Reading anything by Pynchon is an act of attrition. He is a good writer in terms of imagery and poetic sense of tone, but he is too cold and detatched, characterizationwise that is, to be as great as Dostoyevsky or Joyce. He does love his research! I used that Gravity's Rainbow companion after I had read about 200 pages in and I got alot more out of the reading. Once his sources are pinned down (which I bet Pynchon himself doesn't even recall too thoroughly after writing his books!), you can see what is going on. There is order in the miasma of GR. "V." was cool too, as well as "Lot 49". "Mason & Dixon" is also brilliant. I think it may be his best, but I love American History especially filtered through the Pynchonian weirdness. "Vineland" bored me. I didn't finish it. I am happy I read his stuff, but his detatchment from the world shows through in his writing, and this is a prevailing phenomenom of our modern culture, but he was affected by it just a bit too much. I guess he couldn't handle his drug experimentation as well as others. Farina musta gave him some potent acid at Cornell. . . I love his middle name as well: RUGGLES! He is just a freak who was meant to be this weird.

>>By smirkbot   (Friday, 11 Jun 2004 21:18)

smirkbot, yes, he's cryptic right? I agree. I'm only a little ways into Gravity's Rainbow, but I'm disturbed by his average of three different acronyms per page. I am fighting valiantly against my impatience.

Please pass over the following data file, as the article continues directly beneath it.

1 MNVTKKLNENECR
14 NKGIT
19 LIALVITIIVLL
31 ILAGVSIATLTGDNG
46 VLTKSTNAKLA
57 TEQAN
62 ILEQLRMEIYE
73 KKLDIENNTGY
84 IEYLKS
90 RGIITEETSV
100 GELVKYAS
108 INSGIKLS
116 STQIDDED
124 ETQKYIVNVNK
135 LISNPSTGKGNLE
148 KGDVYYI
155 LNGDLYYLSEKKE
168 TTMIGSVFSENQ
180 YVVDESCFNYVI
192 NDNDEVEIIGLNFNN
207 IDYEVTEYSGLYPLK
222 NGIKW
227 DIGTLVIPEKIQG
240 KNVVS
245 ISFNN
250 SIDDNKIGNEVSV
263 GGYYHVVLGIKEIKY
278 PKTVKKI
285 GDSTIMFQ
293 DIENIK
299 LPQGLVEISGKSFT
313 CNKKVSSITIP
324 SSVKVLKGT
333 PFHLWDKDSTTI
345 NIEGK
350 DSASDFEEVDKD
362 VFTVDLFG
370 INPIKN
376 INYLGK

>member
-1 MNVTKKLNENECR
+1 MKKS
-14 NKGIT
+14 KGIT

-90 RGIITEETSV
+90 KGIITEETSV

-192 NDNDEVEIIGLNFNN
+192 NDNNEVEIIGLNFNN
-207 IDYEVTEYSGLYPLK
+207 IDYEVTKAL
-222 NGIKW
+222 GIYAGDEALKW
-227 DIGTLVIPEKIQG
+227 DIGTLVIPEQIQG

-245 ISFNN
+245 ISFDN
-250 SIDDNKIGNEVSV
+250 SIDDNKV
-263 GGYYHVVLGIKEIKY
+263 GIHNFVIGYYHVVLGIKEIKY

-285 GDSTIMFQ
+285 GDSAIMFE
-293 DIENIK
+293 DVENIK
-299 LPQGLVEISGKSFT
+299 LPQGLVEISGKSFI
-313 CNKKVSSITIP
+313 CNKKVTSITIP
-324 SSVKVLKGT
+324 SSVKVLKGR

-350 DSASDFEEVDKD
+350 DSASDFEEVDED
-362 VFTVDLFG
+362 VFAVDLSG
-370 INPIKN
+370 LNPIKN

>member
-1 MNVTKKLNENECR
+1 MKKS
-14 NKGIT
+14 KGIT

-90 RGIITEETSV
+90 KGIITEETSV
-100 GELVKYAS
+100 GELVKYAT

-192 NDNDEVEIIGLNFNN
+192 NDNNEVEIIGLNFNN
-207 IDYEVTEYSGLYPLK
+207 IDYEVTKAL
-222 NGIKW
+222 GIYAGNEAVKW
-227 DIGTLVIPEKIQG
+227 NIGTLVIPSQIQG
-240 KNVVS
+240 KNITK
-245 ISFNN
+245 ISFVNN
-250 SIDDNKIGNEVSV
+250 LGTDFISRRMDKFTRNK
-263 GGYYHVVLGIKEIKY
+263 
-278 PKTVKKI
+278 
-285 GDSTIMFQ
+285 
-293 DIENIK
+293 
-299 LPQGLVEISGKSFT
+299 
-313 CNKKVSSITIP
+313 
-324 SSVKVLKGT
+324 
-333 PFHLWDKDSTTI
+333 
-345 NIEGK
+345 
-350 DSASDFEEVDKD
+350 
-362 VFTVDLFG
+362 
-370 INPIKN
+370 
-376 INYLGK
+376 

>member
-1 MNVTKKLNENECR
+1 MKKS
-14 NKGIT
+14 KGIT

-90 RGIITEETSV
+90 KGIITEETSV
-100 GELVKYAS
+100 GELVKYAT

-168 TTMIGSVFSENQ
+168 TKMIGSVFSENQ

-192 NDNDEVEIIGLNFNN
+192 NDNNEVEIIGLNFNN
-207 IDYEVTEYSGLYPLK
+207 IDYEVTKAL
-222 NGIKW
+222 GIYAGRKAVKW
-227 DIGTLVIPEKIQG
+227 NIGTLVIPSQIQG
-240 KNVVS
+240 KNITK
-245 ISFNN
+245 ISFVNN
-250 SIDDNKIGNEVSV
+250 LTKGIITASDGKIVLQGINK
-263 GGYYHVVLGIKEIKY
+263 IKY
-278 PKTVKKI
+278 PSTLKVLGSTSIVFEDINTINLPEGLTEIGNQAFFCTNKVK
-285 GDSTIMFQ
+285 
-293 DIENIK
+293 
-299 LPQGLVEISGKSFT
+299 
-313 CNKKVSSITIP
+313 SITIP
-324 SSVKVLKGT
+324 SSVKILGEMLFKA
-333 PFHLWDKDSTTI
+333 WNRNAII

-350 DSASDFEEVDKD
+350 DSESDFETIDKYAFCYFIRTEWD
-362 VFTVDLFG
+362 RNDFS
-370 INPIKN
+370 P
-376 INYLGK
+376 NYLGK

Perhaps being cryptic is his tragic flaw - drawing us in and pushing us away at the same time?

>>By kerryoco   (Saturday, 4 Dec 2004 20:37)

When 1st read Neal Stephenson's stuff I thought, "Man, this guy gets a lot from Pynchon," but I have to say that Neal's last 3 novels - THE BAROQUE TRILOGY - leave MASON & DIXON in the dust.
Still, GRAVITY'S RAINBOW is pretty fucking good, though the rest of his stuff doesn't have that same kind of resonance for me.
(Anyone notice that Pynchon's done credited voice work - in a cameo as himself - on THE SIMPSONS in 2 different episodes now?)

>>By conl   (Wednesday, 2 Feb 2005 00:07)

This is basically in response to lanark's earlier post in discussion room.
I wonder how difficult it might be to get a Georges Perec room set up here . . .
"Life: A User's Manual" has a fascination for me also . . . but not nearly